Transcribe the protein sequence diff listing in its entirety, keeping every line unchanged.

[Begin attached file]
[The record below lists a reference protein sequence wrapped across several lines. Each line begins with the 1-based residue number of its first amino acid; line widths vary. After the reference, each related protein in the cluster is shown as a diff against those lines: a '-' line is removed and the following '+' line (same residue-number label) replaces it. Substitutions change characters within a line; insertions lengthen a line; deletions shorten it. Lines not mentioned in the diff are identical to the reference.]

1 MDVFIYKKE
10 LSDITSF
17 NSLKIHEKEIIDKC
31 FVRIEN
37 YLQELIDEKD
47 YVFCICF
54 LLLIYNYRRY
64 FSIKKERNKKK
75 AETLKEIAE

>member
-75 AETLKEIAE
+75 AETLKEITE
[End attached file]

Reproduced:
[The record below lists a reference protein sequence wrapped across several lines. Each line begins with the 1-based residue number of its first amino acid; line widths vary. After the reference, each related protein in the cluster is shown as a diff against those lines: a '-' line is removed and the following '+' line (same residue-number label) replaces it. Substitutions change characters within a line; insertions lengthen a line; deletions shorten it. Lines not mentioned in the diff are identical to the reference.]

1 MDVFIYKKE
10 LSDITSF
17 NSLKIHEKEIIDKC
31 FVRIEN
37 YLQELIDEKD
47 YVFCICF
54 LLLIYNYRRY
64 FSIKKERNKKK
75 AETLKEIAE

>member
-75 AETLKEIAE
+75 AETLKEITE